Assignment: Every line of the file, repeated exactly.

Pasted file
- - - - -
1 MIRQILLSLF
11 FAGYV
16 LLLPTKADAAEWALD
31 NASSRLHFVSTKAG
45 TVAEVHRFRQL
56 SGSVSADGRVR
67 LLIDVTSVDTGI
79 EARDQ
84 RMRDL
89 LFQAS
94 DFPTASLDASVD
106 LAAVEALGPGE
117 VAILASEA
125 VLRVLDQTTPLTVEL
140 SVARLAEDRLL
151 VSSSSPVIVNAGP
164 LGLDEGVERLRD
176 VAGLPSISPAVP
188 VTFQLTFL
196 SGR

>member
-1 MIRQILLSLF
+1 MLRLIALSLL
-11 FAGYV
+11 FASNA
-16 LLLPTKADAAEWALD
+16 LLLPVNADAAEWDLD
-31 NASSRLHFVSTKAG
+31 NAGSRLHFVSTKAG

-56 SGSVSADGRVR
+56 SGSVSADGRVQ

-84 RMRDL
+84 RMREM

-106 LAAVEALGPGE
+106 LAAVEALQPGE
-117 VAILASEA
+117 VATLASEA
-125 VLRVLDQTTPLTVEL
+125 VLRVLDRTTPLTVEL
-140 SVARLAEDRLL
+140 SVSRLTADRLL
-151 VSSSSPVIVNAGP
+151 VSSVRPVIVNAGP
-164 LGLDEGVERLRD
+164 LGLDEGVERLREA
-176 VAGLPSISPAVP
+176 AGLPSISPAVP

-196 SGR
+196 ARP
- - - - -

1 MIRQILLSLF
11 FAGYV
16 LLLPTKADAAEWALD
31 NASSRLHFVSTKAG
45 TVAEVHRFRQL
56 SGSVSADGRVR
67 LLIDVTSVDTGI
79 EARDQ
84 RMRDL
89 LFQAS
94 DFPTASLDASVD
106 LAAVEALGPGE
117 VAILASEA
125 VLRVLDQTTPLTVEL
140 SVARLAEDRLL
151 VSSSSPVIVNAGP
164 LGLDEGVERLRD
176 VAGLPSISPAVP
188 VTFQLTFL
196 SGR

>member
-1 MIRQILLSLF
+1 MLRLIALSLL
-11 FAGYV
+11 FASNA
-16 LLLPTKADAAEWALD
+16 LLLPVNADAAEWDLD
-31 NASSRLHFVSTKAG
+31 NAGSRLHFVSTKAG

-56 SGSVSADGRVR
+56 SGSVSADGRVQ

-84 RMRDL
+84 RMREM

-106 LAAVEALGPGE
+106 LAAVEALQPGE
-117 VAILASEA
+117 VATLASEA
-125 VLRVLDQTTPLTVEL
+125 VLRVLDRTTPLTVEL
-140 SVARLAEDRLL
+140 SVSRLTADRLL
-151 VSSSSPVIVNAGP
+151 VSSVRPVIVNAGP
-164 LGLDEGVERLRD
+164 LGLDEGVERLREA
-176 VAGLPSISPAVP
+176 AGLPSISPAVP

-196 SGR
+196 ARP